The last stage of fossil-fuel addiction and its hazardous impact on American foreign policy.
Image from Flickr via glasseyes view
By Michael Klare
By arrangement with TomDispatch
Of all the preposterous, irresponsible headlines that have appeared on the front page of the New York Times in recent years, few have exceeded the inanity of this one from early March: “U.S. Hopes Boom in Natural Gas Can Curb Putin.” The article by normally reliable reporters Coral Davenport and Steven Erlanger suggested that, by sending our surplus natural gas to Europe and Ukraine in the form of liquefied natural gas (LNG), the United States could help reduce the region’s heavy reliance on Russian gas and thereby stiffen its resistance to Vladimir Putin’s aggressive behavior.
Forget that the United States currently lacks a capacity to export LNG to Europe, and will not be able to do so on a significant scale until the 2020s. Forget that Ukraine lacks any LNG receiving facilities and is unlikely to acquire any, as its only coastline is on the Black Sea, in areas dominated by Russian speakers with loyalties to Moscow. Forget as well that any future U.S. exports will be funneled into the international marketplace, and so will favor sales to Asia where gas prices are 50% higher than in Europe. Just focus on the article’s central reportorial flaw: it fails to identify a single reason why future American LNG exports (which could wind up anywhere) would have any influence whatsoever on the Russian president’s behavior.
The only way to understand the strangeness of this is to assume that the editors of the Times, like senior politicians in both parties, have become so intoxicated by the idea of an American surge in oil and gas production that they have lost their senses.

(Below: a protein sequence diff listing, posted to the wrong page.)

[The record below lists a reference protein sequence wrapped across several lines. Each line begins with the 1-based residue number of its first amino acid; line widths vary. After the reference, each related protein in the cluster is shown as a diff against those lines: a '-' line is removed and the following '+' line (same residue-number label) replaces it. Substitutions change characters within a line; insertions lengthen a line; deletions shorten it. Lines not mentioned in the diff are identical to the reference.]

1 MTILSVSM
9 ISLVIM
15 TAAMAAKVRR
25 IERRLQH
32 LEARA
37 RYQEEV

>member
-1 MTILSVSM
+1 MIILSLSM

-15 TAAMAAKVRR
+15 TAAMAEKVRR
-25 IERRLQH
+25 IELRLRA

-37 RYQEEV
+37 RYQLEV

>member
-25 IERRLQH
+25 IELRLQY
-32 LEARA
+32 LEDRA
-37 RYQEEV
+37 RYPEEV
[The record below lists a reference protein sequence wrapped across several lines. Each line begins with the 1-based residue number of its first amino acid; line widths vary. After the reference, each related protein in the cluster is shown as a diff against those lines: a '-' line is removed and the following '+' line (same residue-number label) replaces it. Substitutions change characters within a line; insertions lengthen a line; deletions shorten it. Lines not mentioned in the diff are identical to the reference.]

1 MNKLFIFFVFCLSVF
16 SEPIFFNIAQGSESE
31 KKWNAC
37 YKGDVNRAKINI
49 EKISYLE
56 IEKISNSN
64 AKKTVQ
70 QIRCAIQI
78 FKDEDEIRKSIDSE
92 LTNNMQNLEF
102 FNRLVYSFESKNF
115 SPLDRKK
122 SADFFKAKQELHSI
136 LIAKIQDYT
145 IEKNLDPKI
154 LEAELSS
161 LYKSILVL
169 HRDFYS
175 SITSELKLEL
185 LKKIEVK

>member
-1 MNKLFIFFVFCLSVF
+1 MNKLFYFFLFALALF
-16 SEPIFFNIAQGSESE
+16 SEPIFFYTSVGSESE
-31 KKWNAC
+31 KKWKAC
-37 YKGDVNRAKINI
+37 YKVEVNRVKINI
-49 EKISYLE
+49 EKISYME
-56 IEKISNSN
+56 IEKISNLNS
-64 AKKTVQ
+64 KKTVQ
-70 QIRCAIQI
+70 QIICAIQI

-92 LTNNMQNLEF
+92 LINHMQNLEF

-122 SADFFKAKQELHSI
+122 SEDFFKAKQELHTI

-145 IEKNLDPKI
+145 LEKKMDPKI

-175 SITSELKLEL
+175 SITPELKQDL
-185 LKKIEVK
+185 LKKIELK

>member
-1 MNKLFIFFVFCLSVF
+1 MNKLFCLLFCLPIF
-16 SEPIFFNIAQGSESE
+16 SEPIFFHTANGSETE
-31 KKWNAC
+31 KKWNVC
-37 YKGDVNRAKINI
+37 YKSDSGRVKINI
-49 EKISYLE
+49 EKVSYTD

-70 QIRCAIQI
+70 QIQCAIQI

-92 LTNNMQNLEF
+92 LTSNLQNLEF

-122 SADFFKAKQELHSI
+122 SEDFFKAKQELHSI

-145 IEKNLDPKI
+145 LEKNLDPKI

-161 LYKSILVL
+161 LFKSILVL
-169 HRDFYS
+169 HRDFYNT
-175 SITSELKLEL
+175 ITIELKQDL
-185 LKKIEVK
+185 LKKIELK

As domestic output of oil and gas has increased in recent years—largely through the use of fracking to exploit hitherto impenetrable shale deposits—many policymakers have concluded that the United States is better positioned to throw its weight around in the world. “Increasing U.S. energy supplies,” said then-presidential security adviser Tom Donilon in April 2013, “affords us a stronger hand in pursuing and implementing our international security goals.” Leaders in Congress on both sides of the aisle have voiced similar views.
For many of us, the addiction to petroleum is embedded in our everyday lives in ways over which we exercise limited control.
The impression one gets from all this balderdash is that increased oil and gas output—like an extra dose of testosterone—will somehow bolster the will and confidence of American officials when confronting their foreign counterparts. One former White House official cited by Davenport and Erlanger caught the mood of the moment perfectly: “We’re engaging from a different position [with respect to Russia] because we’re a much larger energy producer.”
It should be obvious to anyone who has followed recent events in the Crimea and Ukraine that increased U.S. oil and gas output have provided White House officials with no particular advantage in their efforts to counter Putin’s aggressive moves—and that the prospect of future U.S. gas exports to Europe is unlikely to alter his strategic calculations. It seems, however, that senior U.S. officials beguiled by the mesmerizing image of a future “Saudi America” have simply lost touch with reality.
For anyone familiar with addictive behavior, this sort of delusional thinking would be a sign of an advanced stage of fossil fuel addiction. As the ability to distinguish fantasy from reality evaporates, the addict persists in the belief that relief for all problems lies just ahead—when, in fact, the very opposite is true.